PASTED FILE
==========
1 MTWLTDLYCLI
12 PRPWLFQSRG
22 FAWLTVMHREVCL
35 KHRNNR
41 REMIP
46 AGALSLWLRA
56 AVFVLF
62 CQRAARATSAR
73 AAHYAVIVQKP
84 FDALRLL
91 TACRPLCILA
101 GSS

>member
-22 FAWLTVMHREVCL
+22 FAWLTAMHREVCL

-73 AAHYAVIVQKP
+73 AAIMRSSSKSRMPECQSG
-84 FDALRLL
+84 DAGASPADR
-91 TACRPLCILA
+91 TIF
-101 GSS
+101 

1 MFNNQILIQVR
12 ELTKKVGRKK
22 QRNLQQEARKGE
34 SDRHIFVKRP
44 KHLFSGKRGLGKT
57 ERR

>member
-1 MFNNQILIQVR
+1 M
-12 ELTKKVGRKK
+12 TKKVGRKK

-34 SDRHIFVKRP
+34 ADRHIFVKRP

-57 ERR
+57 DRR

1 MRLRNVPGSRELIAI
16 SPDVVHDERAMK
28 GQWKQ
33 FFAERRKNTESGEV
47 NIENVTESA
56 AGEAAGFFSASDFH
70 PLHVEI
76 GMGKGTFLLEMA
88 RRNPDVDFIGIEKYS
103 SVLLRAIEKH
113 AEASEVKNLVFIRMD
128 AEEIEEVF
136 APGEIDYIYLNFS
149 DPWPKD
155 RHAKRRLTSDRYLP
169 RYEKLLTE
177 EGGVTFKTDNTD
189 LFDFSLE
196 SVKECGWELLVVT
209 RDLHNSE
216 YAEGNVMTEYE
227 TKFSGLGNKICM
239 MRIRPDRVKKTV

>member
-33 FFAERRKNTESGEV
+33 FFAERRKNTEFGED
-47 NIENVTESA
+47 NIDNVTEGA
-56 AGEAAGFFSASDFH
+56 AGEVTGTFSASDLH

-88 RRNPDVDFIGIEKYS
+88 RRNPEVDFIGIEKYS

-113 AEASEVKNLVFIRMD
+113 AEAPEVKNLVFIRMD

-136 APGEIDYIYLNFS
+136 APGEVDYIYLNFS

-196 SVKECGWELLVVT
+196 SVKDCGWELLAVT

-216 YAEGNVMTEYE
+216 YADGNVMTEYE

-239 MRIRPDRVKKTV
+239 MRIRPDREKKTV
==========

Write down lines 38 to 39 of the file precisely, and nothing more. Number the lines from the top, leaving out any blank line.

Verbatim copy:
+57 DRR

1 MRLRNVPGSRELIAI